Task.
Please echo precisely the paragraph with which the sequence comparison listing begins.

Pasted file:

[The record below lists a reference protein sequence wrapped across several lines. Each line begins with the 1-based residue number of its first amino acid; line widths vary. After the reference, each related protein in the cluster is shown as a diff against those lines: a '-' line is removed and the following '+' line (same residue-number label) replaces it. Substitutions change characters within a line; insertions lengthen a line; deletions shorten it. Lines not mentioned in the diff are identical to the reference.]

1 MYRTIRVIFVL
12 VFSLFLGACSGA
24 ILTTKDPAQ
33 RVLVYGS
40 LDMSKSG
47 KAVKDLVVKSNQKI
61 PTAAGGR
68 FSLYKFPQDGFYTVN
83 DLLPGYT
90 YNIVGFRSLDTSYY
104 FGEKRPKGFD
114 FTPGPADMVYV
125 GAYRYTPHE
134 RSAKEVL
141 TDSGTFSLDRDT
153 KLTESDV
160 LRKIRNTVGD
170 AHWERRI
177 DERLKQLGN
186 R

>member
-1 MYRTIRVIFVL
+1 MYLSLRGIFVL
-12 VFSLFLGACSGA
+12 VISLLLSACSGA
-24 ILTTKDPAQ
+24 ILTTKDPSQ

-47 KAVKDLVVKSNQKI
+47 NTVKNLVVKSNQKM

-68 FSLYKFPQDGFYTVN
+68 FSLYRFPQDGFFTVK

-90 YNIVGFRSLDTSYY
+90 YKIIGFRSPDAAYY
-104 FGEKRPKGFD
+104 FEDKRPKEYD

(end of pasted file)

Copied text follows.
[The record below lists a reference protein sequence wrapped across several lines. Each line begins with the 1-based residue number of its first amino acid; line widths vary. After the reference, each related protein in the cluster is shown as a diff against those lines: a '-' line is removed and the following '+' line (same residue-number label) replaces it. Substitutions change characters within a line; insertions lengthen a line; deletions shorten it. Lines not mentioned in the diff are identical to the reference.]